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About the department
Through our activities and the multidisciplinary nature of our expertise, a community of colleagues and students emerges that participates in fruitful discussions on religion, reason, imagination, citizenship, justice, identity, and the quest for a good life. The Department plays a constructive role in humanities education and research at SFU, partnering particularly with the Departments of English, History, Philosophy, World Languages and Literatures, Indigenous Studies, and Gender, Sexuality, and Women’s Studies.
Humanities began as a Program in 1983 following the appointment of Medievalist Paul Dutton, jointly to History and Humanities. Over time, other colleagues joined with joint appointments with and secondments from History, English, Sociology, Philosophy, Psychology, Geography, Spanish, Political Science, and Communication.
Humanities became a Department in 1999, which then also provided a departmental base for the Graduate Liberal Studies Program, which was established at the Harbour Centre campus in 1992, and the (now former) Asia-Canada Program. The Department made its first full-time appointment, a classicist, David Mirhady, in 2000.
The Department’s present configuration resulted from the incorporation of the Hellenic Studies Program into the Department of Humanities. Hellenic Studies itself had its origins in the 1996 appointment (to History) of the late André Gerolymatos as the Hellenic Canadian Congress of BC Chair in Hellenic Studies.
Humanities was renamed Global Humanities in 2022. The change reflects the Department's global reach. Far from limiting itself to western and European subject areas, the Department has long engaged with the religion, literature, and philosophies of South and East Asia.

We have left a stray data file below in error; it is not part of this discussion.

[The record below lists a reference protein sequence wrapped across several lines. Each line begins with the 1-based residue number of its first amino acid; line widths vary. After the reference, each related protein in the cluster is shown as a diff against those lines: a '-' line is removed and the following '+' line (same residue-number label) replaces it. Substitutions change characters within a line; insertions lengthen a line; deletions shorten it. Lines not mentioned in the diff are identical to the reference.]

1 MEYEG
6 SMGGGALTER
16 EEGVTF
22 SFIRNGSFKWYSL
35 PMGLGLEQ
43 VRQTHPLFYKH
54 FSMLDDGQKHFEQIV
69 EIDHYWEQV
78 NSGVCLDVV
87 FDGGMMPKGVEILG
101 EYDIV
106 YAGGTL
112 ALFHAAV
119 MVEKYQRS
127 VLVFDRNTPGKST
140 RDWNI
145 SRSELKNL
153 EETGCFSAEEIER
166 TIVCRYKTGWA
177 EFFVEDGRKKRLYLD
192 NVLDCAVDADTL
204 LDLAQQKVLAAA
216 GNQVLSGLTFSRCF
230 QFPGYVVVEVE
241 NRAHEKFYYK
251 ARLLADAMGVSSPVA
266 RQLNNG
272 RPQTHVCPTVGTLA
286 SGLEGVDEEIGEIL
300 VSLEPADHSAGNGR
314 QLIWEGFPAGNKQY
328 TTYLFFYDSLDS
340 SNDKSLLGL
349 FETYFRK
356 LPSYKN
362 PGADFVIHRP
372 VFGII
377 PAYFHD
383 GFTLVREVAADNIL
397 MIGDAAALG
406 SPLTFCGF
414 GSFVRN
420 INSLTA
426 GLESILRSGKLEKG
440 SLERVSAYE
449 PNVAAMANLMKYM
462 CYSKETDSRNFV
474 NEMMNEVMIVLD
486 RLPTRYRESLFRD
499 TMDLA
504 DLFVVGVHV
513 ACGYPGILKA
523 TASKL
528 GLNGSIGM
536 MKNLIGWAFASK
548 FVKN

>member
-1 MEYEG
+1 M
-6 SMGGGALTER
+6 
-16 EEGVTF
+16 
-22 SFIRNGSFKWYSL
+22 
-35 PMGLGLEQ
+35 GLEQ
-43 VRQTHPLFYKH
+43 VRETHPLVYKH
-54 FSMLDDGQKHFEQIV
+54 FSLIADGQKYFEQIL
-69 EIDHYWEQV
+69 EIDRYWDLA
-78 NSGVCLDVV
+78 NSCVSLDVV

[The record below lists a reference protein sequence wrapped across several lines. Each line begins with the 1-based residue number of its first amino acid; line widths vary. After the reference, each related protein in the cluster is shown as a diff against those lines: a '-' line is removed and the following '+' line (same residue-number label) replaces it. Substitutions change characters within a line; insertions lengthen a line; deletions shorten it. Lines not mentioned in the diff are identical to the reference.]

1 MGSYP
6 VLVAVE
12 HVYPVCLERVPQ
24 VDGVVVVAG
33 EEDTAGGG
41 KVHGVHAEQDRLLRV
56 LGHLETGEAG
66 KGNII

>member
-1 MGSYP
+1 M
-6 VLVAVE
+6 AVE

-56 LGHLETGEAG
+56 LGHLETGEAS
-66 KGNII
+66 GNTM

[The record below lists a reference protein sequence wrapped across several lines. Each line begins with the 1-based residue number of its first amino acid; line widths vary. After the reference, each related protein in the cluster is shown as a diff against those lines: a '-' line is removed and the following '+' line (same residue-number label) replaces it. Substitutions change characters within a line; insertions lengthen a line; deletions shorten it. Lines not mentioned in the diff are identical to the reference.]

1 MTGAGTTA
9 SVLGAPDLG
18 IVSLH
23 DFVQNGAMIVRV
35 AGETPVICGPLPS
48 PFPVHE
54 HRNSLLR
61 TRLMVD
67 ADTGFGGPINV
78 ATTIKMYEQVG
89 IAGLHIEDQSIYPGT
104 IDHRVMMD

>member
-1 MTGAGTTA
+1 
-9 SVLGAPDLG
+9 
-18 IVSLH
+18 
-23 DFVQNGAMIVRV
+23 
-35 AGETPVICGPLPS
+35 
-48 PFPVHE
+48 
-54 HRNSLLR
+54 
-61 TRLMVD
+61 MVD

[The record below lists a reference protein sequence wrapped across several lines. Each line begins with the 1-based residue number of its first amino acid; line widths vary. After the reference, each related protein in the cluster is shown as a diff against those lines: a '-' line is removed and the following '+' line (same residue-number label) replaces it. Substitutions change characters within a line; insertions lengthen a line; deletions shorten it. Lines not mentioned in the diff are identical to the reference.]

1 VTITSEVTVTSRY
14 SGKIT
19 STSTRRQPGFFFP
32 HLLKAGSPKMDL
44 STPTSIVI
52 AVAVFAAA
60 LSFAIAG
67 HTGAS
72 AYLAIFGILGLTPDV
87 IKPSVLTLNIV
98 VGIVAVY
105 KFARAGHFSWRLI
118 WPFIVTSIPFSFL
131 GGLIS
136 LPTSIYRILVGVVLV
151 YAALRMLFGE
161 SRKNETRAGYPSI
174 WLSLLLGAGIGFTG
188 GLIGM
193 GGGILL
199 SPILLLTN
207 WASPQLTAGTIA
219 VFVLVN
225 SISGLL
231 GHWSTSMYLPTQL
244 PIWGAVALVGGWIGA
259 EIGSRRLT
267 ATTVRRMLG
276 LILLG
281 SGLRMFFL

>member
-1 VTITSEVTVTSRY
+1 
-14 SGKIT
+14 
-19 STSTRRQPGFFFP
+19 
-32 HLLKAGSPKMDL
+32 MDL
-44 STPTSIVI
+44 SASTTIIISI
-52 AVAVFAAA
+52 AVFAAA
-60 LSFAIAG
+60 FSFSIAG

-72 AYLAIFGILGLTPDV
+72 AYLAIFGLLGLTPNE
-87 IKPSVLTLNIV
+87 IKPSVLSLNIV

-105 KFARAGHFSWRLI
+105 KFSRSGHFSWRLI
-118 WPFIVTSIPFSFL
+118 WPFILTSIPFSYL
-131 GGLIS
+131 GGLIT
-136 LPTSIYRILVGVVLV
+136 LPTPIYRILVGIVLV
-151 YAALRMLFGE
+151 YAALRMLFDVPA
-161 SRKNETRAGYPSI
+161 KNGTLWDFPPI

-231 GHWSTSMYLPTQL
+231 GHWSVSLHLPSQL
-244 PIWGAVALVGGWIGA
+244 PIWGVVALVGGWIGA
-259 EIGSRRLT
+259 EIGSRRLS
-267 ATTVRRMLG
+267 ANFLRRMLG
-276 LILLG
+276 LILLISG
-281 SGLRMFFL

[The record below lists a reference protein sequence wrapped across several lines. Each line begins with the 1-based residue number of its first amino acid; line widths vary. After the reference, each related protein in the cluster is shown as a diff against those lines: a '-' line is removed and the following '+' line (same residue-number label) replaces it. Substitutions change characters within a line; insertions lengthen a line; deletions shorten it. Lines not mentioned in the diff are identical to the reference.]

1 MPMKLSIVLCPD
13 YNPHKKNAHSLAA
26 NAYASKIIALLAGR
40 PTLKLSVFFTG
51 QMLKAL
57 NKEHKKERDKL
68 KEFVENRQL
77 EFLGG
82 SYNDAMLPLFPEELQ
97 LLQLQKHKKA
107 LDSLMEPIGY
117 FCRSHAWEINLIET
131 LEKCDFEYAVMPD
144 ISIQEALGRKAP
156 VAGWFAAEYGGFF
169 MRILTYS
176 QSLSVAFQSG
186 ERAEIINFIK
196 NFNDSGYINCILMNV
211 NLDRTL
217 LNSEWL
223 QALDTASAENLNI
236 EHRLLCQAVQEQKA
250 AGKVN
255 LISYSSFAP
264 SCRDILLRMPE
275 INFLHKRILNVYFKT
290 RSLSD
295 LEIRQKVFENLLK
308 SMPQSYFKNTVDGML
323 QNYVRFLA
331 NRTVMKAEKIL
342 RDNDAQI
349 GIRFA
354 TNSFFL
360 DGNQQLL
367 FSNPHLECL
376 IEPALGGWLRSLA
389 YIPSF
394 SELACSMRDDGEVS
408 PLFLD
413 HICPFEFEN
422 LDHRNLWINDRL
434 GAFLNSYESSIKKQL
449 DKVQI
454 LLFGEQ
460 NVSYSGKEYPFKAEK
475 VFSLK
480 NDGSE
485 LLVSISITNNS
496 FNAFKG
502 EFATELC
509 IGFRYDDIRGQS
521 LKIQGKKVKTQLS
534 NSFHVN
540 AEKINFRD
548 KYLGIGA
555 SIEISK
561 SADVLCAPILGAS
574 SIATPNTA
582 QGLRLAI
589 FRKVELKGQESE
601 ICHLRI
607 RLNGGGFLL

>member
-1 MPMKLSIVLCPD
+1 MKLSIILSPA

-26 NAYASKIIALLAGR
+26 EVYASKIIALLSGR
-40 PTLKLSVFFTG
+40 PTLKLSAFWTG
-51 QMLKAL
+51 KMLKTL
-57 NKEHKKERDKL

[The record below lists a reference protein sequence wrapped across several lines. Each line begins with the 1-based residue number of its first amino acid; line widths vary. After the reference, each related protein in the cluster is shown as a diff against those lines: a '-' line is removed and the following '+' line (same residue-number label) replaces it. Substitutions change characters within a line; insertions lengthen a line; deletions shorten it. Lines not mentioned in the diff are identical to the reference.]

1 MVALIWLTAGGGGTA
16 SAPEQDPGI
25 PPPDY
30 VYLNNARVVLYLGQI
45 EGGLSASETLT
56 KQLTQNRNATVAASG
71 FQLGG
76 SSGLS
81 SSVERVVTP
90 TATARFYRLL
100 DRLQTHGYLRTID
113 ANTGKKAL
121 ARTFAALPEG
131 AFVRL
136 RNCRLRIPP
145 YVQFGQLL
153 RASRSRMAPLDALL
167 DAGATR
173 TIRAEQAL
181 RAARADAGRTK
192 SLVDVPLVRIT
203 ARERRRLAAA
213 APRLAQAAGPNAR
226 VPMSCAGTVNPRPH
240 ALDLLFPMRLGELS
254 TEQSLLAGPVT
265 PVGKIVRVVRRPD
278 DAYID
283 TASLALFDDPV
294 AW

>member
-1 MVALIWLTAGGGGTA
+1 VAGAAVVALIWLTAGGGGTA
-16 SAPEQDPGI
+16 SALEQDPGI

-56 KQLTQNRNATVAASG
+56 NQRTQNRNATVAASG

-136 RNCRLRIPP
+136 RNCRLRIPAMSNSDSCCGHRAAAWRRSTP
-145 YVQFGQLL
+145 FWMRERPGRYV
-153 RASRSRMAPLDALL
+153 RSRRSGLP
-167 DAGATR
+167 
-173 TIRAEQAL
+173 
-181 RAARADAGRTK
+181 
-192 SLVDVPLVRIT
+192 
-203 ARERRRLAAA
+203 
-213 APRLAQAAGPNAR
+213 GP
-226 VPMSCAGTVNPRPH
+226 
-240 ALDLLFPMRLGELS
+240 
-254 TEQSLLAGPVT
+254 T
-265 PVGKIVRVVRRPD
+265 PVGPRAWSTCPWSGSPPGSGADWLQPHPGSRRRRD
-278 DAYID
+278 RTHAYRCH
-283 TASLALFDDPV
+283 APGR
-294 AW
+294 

Public Programming and Research
Global Humanities is strongly committed to the wider community both within and outside the university through the activities of the Institute and SNF Centre. The Department works directly with them in fostering community-based research, teaching, and public programming, including workshops and conferences led by scholars of national and international repute and attended by colleagues throughout the university and the wider community.
J. S. Woodsworth Chair in the Humanities
The purpose of the J. S. Woodsworth Endowment is to provide for a full-time teaching position in the Department of Global Humanities and when feasible, fund other positions and community activities in order to recognize the contributions of J. S. Woodsworth to Canada. The holder of the J. S. Woodsworth Chair or Resident Scholar combines teaching and research with active engagement on issues concerning the wider community.
Hellenic Canadian Congress of BC Chair in Hellenic Studies
The Hellenic Canadian Congress of British Columbia Chair in Hellenic Studies was established in 1996, and made possible through funds raised by the Hellenic Community of Vancouver, along with matching funds from the Province of British Columbia. The Chair's mandate is to promote research and teaching in Greek language, literature, history and culture in ancient, medieval and modern times.
Hellenic Studies Professorship in Aegean and Mediterranean Societies and Cultures
The Hellenic Studies Professorship in Aegean and Mediterranean Societies and Cultures was made possible through the generous support of the Stavros Niarchos Foundation (SNF). In addition to attracting and supporting a faculty member with demonstrated research excellence, the professorship supports the research and outreach mission of the SNF Centre for Hellenic Studies at SFU.
Edward and Emily McWhinney Professorship in International Relations
The Edward and Emily McWhinney Professorship in International Relations was established in 2016 with a generous donation from the Edward and Emily McWhinney Foundation. The endowment fund is meant to to attract and retain a superior faculty member who is an expert in International Relations, and support the research and outreach missions of the SNF Centre for Hellenic Studies.